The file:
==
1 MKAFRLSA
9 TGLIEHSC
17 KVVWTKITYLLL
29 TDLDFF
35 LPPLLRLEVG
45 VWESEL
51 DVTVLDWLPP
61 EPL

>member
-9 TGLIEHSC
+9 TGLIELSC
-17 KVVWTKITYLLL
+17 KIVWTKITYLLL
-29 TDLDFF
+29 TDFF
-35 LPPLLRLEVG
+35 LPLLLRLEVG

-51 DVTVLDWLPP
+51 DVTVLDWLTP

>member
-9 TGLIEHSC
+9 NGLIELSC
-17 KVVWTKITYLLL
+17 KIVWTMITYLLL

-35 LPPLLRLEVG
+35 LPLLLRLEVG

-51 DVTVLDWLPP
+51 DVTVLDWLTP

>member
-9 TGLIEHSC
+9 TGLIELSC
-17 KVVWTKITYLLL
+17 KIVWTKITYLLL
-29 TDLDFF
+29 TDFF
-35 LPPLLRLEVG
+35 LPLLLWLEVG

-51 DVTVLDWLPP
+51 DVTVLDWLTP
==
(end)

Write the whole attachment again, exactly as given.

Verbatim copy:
1 MKAFRLSA
9 TGLIEHSC
17 KVVWTKITYLLL
29 TDLDFF
35 LPPLLRLEVG
45 VWESEL
51 DVTVLDWLPP
61 EPL

>member
-9 TGLIEHSC
+9 TGLIELSC
-17 KVVWTKITYLLL
+17 KIVWTKITYLLL
-29 TDLDFF
+29 TDFF
-35 LPPLLRLEVG
+35 LPLLLRLEVG

-51 DVTVLDWLPP
+51 DVTVLDWLTP

>member
-9 TGLIEHSC
+9 NGLIELSC
-17 KVVWTKITYLLL
+17 KIVWTMITYLLL

-35 LPPLLRLEVG
+35 LPLLLRLEVG

-51 DVTVLDWLPP
+51 DVTVLDWLTP

>member
-9 TGLIEHSC
+9 TGLIELSC
-17 KVVWTKITYLLL
+17 KIVWTKITYLLL
-29 TDLDFF
+29 TDFF
-35 LPPLLRLEVG
+35 LPLLLWLEVG

-51 DVTVLDWLPP
+51 DVTVLDWLTP